Every once in a while someone will ask the question that no one wants to hear but everyone expects to hear a tear-jerking answer to. An able-bodied person steps up, taps a poor cripple on the shoulder and says “wouldn’t you want a cure…if it were available?” The cripple drops his shoulders, a tear slips from the corner of his eye and he stumbles a bit as he says “yes, yes more than anything.” A touching Seal number is heard overhead as everyone hugs and the world is reminded how terrible it is to be disabled. Life truly does end when ability does.
OH NO WAIT. That’s on tv. In real life the cripple turns around and bites the head off the sap who tried to turn him into a pity party. OH NO WAIT that’s in my head.
In real life people with disabilities have really complex and complicated relationships to the ‘desire for a cure.’ That question is generally incredibly invasive to begin with, so whether or not someone wants to answer it is purely up to them; whether they want to answer it honestly is even more private. Bear your soul to someone just curious about your life without any stake or interest in the rest of your life? Yeah….not so much. And the answer to that question is as varied as the disabilities it can represent. It’s not an easy question, there’s no easy answer. It has to do with choice and self-determination and maybe a little ignorance on how accommodations can make life w/a disability awesome.
Artie on the Fox tv show Glee can tell us a thing or two about cures. Last night’s episode “Dream On” included a bit where he admitted he wanted a cure. Whereas earlier in the series he wheelchair danced like a pro, now he says he can never dance because his legs will never work. In fact his flash-mob dance scene is only possible because he’s daydreaming. Ms. Pillsbury helps him understand life because ‘surely there will be a cure’ someday. Thanks, Ms.P! Instead of steering him in the direction of a life worth living, she’s given him false hope that his miserable excuse for a life may someday be corrected.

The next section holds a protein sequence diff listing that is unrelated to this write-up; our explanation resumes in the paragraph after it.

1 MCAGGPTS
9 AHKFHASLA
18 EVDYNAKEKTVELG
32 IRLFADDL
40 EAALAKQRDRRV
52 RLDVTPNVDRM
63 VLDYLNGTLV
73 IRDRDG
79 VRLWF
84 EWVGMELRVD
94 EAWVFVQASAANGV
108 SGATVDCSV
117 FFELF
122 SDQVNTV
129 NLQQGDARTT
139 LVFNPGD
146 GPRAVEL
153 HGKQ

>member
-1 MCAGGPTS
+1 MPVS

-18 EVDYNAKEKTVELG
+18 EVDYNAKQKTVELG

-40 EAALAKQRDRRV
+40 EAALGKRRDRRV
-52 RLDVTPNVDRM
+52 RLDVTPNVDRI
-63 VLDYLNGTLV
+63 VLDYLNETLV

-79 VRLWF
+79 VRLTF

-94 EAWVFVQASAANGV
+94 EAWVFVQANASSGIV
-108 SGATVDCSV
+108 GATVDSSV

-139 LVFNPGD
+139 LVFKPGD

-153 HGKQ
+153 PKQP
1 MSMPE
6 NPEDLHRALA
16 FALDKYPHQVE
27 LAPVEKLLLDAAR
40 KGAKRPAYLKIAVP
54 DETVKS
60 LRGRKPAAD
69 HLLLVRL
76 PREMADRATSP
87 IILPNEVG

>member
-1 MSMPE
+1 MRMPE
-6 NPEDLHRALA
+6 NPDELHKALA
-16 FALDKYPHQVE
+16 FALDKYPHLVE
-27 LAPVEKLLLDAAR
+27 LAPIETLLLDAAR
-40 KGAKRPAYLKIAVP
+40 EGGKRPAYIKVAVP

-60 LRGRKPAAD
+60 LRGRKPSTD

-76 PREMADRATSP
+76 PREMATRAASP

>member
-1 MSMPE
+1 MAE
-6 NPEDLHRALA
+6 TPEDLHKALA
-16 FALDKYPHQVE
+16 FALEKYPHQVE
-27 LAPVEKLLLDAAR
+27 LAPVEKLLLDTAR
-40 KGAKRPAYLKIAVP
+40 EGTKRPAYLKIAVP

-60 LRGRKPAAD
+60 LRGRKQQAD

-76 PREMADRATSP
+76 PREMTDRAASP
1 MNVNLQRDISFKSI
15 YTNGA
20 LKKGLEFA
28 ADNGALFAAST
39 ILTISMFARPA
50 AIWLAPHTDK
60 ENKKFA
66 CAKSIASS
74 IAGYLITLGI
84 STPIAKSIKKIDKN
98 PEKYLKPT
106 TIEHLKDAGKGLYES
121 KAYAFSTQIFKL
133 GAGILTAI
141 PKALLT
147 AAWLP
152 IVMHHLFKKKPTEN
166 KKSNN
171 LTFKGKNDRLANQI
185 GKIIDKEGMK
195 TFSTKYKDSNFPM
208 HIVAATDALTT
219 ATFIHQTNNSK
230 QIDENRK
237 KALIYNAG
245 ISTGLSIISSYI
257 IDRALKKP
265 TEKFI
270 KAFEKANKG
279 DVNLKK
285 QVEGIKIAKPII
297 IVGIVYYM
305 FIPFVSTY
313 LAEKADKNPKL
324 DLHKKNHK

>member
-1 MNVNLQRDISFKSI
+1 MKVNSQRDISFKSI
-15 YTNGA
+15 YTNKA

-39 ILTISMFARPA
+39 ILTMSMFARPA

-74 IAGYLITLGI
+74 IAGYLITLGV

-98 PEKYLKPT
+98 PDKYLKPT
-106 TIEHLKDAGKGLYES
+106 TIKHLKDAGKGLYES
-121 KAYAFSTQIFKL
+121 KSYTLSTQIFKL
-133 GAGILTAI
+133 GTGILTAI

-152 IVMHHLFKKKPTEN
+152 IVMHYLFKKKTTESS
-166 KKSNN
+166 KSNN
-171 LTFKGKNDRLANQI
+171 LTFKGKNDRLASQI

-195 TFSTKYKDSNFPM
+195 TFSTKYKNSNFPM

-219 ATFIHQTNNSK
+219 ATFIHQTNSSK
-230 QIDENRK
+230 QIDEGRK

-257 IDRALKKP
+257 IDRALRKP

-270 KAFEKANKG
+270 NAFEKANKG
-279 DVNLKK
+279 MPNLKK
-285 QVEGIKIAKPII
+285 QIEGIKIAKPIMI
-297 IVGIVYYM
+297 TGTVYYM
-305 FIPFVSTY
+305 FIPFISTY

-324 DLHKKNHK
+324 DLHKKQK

I combed through the early morning blogosphere looking for some commentary that would back me up. I was hoping some mainstream media noticed that the whole Artie disability line is full of fail. All I found was praise for how Tina supported him and how Neil Patrick Harris was amazing. I’ll admit a love for NPH, but this disability fail is simply not okay. Tina should have kicked him in the head and told him to stop being an ass; bringing crutches he’s never used to try standing which he hasn’t done since his accident? Fail move. Him falling and blaming her for it? Jerk fail move. Disability does not give you a right to be an abusive asshole. I don’t care how embarrassed you are. And Ms. Pillsbury offering support via miracle-cure rumination is just…..disgusting and regressive.
Cool. Now I gotta go stab myself in the eye with some sharp pointy knives…..if I can find my eye. It’s real hard to do anything in life when you’re blind. I will probably miss and stab the wall. It’s ok, someday there will be a cure and my prosthesis will live!!!! Then Artie can dance and I can stab myself more effectively. It’s a win-win, brought to you by well meaning able-bodied people, everywhere.